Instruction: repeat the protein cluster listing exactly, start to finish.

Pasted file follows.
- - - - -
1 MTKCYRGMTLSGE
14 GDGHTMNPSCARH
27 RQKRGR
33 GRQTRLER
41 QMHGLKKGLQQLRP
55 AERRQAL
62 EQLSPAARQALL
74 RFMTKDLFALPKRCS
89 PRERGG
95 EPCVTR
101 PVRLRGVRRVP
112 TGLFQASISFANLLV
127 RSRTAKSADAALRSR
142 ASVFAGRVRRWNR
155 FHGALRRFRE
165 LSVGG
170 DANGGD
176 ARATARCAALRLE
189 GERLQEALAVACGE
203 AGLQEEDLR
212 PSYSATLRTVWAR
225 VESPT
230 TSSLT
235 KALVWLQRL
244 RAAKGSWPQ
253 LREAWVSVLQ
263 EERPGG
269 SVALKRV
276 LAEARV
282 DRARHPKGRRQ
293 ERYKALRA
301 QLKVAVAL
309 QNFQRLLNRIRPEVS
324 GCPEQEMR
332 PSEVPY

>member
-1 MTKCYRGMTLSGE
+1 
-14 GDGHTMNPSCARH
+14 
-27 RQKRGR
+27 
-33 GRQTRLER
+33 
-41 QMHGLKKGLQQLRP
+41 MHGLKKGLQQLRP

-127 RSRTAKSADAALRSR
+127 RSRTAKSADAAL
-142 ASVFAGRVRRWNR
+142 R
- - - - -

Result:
1 MTKCYRGMTLSGE
14 GDGHTMNPSCARH
27 RQKRGR
33 GRQTRLER
41 QMHGLKKGLQQLRP
55 AERRQAL
62 EQLSPAARQALL
74 RFMTKDLFALPKRCS
89 PRERGG
95 EPCVTR
101 PVRLRGVRRVP
112 TGLFQASISFANLLV
127 RSRTAKSADAALRSR
142 ASVFAGRVRRWNR
155 FHGALRRFRE
165 LSVGG
170 DANGGD
176 ARATARCAALRLE
189 GERLQEALAVACGE
203 AGLQEEDLR
212 PSYSATLRTVWAR
225 VESPT
230 TSSLT
235 KALVWLQRL
244 RAAKGSWPQ
253 LREAWVSVLQ
263 EERPGG
269 SVALKRV
276 LAEARV
282 DRARHPKGRRQ
293 ERYKALRA
301 QLKVAVAL
309 QNFQRLLNRIRPEVS
324 GCPEQEMR
332 PSEVPY

>member
-1 MTKCYRGMTLSGE
+1 
-14 GDGHTMNPSCARH
+14 
-27 RQKRGR
+27 
-33 GRQTRLER
+33 
-41 QMHGLKKGLQQLRP
+41 MHGLKKGLQQLRP

-127 RSRTAKSADAALRSR
+127 RSRTAKSADAAL
-142 ASVFAGRVRRWNR
+142 R